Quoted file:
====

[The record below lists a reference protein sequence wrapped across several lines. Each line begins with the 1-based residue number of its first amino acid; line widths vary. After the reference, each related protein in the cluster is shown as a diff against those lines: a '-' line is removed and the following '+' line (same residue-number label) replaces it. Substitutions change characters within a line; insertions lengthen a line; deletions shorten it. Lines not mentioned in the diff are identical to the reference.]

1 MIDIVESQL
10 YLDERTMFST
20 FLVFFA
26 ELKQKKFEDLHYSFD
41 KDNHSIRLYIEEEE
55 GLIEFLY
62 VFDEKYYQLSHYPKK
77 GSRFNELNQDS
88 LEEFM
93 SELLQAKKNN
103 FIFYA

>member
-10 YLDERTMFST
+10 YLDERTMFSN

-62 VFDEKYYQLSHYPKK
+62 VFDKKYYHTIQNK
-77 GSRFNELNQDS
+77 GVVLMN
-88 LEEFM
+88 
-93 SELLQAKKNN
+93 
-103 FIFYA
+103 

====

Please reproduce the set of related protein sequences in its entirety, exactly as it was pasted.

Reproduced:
[The record below lists a reference protein sequence wrapped across several lines. Each line begins with the 1-based residue number of its first amino acid; line widths vary. After the reference, each related protein in the cluster is shown as a diff against those lines: a '-' line is removed and the following '+' line (same residue-number label) replaces it. Substitutions change characters within a line; insertions lengthen a line; deletions shorten it. Lines not mentioned in the diff are identical to the reference.]

1 MIDIVESQL
10 YLDERTMFST
20 FLVFFA
26 ELKQKKFEDLHYSFD
41 KDNHSIRLYIEEEE
55 GLIEFLY
62 VFDEKYYQLSHYPKK
77 GSRFNELNQDS
88 LEEFM
93 SELLQAKKNN
103 FIFYA

>member
-10 YLDERTMFST
+10 YLDERTMFSN

-62 VFDEKYYQLSHYPKK
+62 VFDKKYYHTIQNK
-77 GSRFNELNQDS
+77 GVVLMN
-88 LEEFM
+88 
-93 SELLQAKKNN
+93 
-103 FIFYA
+103 